Some may feel this film is the left taking out the crying towel in an obvious, heavy-handed way – it seems to me that such accusations might arise in a society now heartless and barbaric, but I must recall that the Trump “base” isn’t the whole nation, and that activism (and human sentiment) still lives. What interests me most about this film is its restraint, despite its lapses in judgment (inserts of images of nature). Doug is horrible, but horrible mainly because he tries to make what he thinks is real human contact, never ceasing his arrogance and condescension. He tells Beatriz to live a little, because we all die anyway. So living means killing others, including the planet. In a scene that rings very true, Doug becomes death incarnate, in a now-prosaic form. Beatriz is life and the erotic, represented in Salma Hayek’s extraordinary face.

Beatriz 02My sympathy for Beatriz is such that I couldn’t help but think about the women and children being wrenched from each other by ICE agents (what an appropriate acronym), and sent to Mexico, Central and South America, to countries where life has become untenable because of U.S. interventions, including “free trade” doctrines. I think about our white citizens who applaud this, as if they are getting anything at all out of it except a barbaric media spectacle. The term “illegal immigrant” would strike me as laughable were it not so wrong and bloody-minded. The U.S. stole half of Mexico during various adventures, not really culminating in the Mexican War, termed by some of its famous participants (like young Ulysses S. Grant and Robert E. Lee) as one of the most unjust wars in history. Lee should know, because the intent of the affair was the expansion of the Southern slavocracy, something accomplished in part with the so-called Texas Revolution of 1836, featuring the venerated Battle of the Alamo.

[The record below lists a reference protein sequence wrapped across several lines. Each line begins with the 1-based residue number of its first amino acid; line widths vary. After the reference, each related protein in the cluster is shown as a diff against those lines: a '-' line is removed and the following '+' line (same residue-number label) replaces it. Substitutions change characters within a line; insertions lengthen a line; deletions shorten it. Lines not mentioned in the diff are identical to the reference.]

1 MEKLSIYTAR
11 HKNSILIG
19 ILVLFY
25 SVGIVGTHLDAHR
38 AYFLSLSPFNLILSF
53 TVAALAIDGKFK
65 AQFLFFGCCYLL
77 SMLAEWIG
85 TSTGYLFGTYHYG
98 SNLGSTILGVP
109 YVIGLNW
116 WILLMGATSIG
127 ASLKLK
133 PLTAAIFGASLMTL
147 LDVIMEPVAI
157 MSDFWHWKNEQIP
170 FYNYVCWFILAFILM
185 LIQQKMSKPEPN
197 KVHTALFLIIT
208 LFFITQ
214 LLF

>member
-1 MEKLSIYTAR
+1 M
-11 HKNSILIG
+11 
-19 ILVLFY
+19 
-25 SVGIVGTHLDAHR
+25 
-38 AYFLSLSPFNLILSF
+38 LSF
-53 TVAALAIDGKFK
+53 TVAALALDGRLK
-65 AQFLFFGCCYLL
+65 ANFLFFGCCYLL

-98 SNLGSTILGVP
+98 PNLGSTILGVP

Beatriz at Dinner has some important observations about gender, as we see the wives finally dismiss on Beatriz, and fawn over their vacuous, monstrous husbands. We could say that they go along to get along, but this tends to excuse what they represent. They love wealth – and hurting others – as much as their husbands, reminding us of gender as a matter of ideology and consciousness.

We might revisit some of our history as we watch our nightly news on MSNBC, and give money to this or that progressive concern. Those of us despairing at another summer of superhero blockbusters might see Beatriz at Dinner; some may see it is a needed reminder of who we are.

My thanks to my wife, Joan Hubbard, who offered some stimulating insights about this film.

Christopher Sharrett has taught film for many years at Seton Hall University. He is a Contributing Editor of Film International.